Since its inception, Amazon.com has been the Jeff Bezos show. The founder and CEO has directed the company for long-term expansion and market dominance, with a seemingly never-ending series of new businesses, whether selling everything under the sun, creating its own line of mobile devices, or providing cloud computing services. Even as investors and analysts grumbled, Bezos pulled a Frank Sinatra and did things his way.

And there's little doubt that the result had been good. The stock price from 2008 through nearly the end of 2014 was, on the whole, up. But at the end, it dropped. Shares fell 22 percent after shareholders got tired of money being poured into gadget development and expansion of warehouses. Wall Street wanted to see profits--an upside that would drive shares upward and offer a rationale for the massive amount of investing.

And Bezos has been learning a hard lesson. You may be the brightest guy in the room, or think you are, but the people who cut the checks and own the shares get to call the tune. Suddenly, Bezos is meeting with investors on the east coast--something he hardly bothered with before--and releasing a few details, at least, about its cloud services business, as the Wall Street Journal reported. In the past, the business line was tossed into an "other" category in the financials, making it impossible for investors to really know how much was being put into cloud services and, importantly, how much profit they contributed.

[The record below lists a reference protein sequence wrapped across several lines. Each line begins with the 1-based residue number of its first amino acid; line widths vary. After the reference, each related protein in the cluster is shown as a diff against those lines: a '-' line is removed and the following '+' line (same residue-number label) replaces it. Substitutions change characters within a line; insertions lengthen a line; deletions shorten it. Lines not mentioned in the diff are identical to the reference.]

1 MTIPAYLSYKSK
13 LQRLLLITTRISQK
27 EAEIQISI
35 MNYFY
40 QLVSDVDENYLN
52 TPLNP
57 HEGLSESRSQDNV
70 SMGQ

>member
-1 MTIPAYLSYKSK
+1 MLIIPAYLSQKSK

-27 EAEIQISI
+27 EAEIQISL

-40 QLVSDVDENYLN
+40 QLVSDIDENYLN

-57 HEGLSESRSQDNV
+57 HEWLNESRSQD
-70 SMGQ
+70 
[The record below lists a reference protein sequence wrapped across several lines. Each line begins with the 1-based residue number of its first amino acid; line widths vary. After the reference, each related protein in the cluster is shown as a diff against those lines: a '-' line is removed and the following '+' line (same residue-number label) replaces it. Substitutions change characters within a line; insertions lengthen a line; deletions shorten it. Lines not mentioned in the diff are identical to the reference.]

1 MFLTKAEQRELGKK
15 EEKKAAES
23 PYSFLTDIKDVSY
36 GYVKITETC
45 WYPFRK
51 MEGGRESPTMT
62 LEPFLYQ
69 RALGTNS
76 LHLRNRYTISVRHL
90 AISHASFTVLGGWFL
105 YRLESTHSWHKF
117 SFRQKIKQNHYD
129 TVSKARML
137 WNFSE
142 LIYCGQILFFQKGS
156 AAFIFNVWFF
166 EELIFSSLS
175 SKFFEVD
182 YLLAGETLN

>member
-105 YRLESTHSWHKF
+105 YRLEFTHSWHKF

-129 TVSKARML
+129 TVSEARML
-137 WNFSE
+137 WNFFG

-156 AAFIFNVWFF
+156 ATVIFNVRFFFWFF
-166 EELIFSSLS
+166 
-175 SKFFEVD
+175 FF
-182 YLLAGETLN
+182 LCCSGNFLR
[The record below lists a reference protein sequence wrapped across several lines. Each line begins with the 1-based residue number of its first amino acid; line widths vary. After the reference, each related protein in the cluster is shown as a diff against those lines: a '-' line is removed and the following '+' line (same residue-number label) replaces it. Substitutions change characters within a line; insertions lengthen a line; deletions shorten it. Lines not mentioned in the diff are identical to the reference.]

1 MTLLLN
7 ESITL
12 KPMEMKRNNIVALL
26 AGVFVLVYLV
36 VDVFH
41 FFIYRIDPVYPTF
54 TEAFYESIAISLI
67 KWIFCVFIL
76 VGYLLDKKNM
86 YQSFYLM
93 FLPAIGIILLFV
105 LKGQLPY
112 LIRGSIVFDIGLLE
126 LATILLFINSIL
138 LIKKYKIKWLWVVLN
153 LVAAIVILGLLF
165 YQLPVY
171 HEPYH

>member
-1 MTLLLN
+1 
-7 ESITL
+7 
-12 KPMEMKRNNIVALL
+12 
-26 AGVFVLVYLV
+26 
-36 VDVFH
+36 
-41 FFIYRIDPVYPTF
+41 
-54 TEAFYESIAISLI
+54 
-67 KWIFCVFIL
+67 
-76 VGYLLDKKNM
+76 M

The stock is up 20 percent since the beginning of the year, so the steps Bezos is taking may be working. But the position is tenuous because, for such a long time, He arguably ignored investors, essentially telling them to be quiet and stay out of the way. But Bezos is not in the same position as Larry Page and Sergey Brin are at Google, or as Mark Zuckerberg is at Facebook. Bezos does not have a controlling voting interest in the company as they and a few other tech entrepreneurs engineered. In short, should enough big investors get sufficiently irritated at the thought that they're being ignored and any potential return wasted on speculative projects, they could potentially vote him out of leading the company.

Working with investors can be a difficult activity, particularly when they take a significant equity position. Suddenly, the business may be theirs and you find yourself answering to them. Managing those relationships means including them in your strategy. Even if they don't hold a majority stake, you have legal and ethical responsibilities toward them. And if they do and the business doesn't meet expectations, you could suddenly find yourself like tech news and analysis media company Gigaom, which was shut down just weeks ago.

Published on: Mar 25, 2015